A lot or a little?
The parents' guide to what's in this movie.
What parents need to know
Parents need to know that Ex Machina is a science-fiction movie about artificial intelligence. It's more thoughtful and less action-oriented than many movies and will give older teens plenty to think and talk about, although it's definitely geared toward mature audiences. There are brief, strong scenes of violence, with slicing, stabbing, and lots of blood. "F--k" is used several times. Full-frontal nudity is shown on lifelike female robots, and the concept of human sex with robots is discussed. Both main male characters drink alcohol, and one gets really drunk in several scenes. This movie may be too cerebral and slow-moving for some audiences, but die-hard sci-fi fans will be eager to see it.
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What's the story?
In EX MACHINA, Caleb (Domhnall Gleeson), a coder at a global search engine, wins a contest and is invited to spend a week with the company's rich, reclusive, genius boss Nathan (Oscar Isaac). The facility is ultra-modern glass and steel, but it's located in a beautiful, secluded spot in the mountains, surrounded by greenery. There, Nathan asks Caleb to help him test his new A.I. (artificial intelligence) system, a beautiful female robot called Ava (Alicia Vikander). Caleb asks Ava questions to determine just how "real" she seems, but in a few private moments, Ava warns Caleb not to trust his host. Finding himself increasingly drawn to her, Caleb begins to formulate an escape plot. But there's more to this setup than meets the eye.
Is it any good?
Author (The Beach) and screenwriter (28 Days Later, Sunshine, Never Let Me Go, Dredd) Alex Garland makes his directorial debut with this film; not surprisingly, it's an atmospheric sci-fi movie. Much more surprising is the fact that it surpasses everything else in his filmography. Every aspect is expertly constructed. It's bursting with ideas, theories, and moral questions about the concept of artificial intelligence, and it leaves these theories open to interpretation by a smart audience.
Ex Machina's overall design is brilliant, using the spacious frame to juxtapose nature and science, chaos and order. The creepy, futuristic music score by Geoff Barrow and Ben Salisbury rings true emotionally. The visual effects around the Ava character are seamless, and the human characters are believable and fascinating, with strong performances by everyone involved. Ex Machina achieves that rare combination of eliciting both strong thoughts and feelings, and it deserves to be known as a sci-fi classic.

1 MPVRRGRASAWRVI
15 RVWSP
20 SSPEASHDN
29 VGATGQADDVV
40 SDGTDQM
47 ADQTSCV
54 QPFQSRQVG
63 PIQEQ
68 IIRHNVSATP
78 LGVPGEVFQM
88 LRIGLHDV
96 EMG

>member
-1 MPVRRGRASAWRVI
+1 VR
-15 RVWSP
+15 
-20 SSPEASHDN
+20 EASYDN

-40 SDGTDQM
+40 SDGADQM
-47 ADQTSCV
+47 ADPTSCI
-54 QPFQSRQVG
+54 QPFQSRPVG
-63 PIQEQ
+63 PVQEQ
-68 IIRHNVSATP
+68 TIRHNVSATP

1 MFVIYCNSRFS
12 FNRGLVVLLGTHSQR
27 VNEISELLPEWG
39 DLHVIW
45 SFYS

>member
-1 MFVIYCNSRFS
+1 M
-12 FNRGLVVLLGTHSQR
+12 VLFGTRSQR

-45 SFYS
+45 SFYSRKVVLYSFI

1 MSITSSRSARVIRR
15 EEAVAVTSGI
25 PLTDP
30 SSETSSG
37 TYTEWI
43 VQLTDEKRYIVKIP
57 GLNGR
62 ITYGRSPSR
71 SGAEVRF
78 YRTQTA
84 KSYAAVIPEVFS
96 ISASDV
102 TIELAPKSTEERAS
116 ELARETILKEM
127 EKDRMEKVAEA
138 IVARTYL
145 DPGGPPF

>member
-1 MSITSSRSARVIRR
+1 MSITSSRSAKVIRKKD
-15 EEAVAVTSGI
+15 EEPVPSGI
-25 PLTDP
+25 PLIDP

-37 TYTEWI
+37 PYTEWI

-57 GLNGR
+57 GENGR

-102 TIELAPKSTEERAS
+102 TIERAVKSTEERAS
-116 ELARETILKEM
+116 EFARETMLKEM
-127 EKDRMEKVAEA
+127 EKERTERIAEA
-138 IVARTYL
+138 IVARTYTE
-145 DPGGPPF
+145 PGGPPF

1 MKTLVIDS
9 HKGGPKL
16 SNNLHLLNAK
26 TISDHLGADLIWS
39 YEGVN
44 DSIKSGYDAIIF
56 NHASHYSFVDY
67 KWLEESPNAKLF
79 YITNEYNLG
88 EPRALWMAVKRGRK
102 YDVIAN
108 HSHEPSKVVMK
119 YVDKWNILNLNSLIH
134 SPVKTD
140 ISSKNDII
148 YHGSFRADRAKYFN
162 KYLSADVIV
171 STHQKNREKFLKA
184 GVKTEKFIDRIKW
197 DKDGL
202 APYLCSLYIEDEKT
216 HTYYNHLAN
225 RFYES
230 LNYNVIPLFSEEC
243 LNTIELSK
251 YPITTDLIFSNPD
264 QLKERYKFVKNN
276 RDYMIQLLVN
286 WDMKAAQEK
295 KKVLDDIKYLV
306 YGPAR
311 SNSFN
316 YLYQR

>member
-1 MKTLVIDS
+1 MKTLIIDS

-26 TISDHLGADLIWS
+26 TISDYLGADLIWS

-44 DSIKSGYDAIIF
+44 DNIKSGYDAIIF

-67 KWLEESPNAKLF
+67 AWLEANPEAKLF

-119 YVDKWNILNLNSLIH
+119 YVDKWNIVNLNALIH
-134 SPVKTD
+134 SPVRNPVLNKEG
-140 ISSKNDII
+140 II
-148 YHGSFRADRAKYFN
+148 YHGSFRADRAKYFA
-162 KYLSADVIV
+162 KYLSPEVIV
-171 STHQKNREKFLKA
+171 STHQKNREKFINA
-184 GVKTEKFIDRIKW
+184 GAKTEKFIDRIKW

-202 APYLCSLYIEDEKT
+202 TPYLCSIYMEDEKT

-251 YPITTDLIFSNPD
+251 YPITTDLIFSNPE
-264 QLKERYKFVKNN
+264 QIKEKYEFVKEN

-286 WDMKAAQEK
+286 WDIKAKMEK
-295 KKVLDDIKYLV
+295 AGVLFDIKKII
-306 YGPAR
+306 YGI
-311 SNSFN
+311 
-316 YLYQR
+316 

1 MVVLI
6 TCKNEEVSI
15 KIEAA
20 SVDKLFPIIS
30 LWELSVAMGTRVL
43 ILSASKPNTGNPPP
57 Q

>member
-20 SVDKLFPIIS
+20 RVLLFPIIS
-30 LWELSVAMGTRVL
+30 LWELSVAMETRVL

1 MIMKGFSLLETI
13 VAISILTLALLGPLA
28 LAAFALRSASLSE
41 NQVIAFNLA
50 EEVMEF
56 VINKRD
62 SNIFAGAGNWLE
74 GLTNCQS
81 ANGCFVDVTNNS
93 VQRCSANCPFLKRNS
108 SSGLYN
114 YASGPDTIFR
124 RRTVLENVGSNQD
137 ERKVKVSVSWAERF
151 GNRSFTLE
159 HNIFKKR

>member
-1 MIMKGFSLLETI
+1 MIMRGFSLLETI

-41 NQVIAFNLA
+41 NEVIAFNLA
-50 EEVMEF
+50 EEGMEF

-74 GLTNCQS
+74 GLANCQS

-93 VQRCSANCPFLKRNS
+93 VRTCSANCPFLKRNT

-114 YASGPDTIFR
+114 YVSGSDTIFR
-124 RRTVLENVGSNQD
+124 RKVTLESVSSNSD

Talk to your kids about ...
Families can talk about Ex Machina's violence. How much is shown, and how frequently? Does the fact that the violent moments are brief affect their impact?
What does the movie have to say about the nature of artificial intelligence overall? Do you think it's actually going to happen? What rights will A.I. have? How do we tell the difference? What's the "Turing Test" described in the movie?
Does the nudity in the movie feel more or less significant because the naked characters are supposed to be robots? How does the movie address sexual attraction between robots and humans?
How does the movie depict drinking? Are there realistic consequences?
What do you think of the ending? Is it a happy ending or a sad ending? Is everything wrapped up? Does it leave questions?
- In theaters: April 10, 2015
- On DVD or streaming: July 14, 2015
- Cast: Domhnall Gleeson, Oscar Isaac, Alicia Vikander
- Director: Alex Garland
- Studio: Universal Pictures
- Genre: Science Fiction
- Topics: Robots
- Run time: 108 minutes
- MPAA rating: R
- MPAA explanation: graphic nudity, language, sexual references and some violence
- Awards/Honors: Academy Award
- Last updated: September 20, 2019
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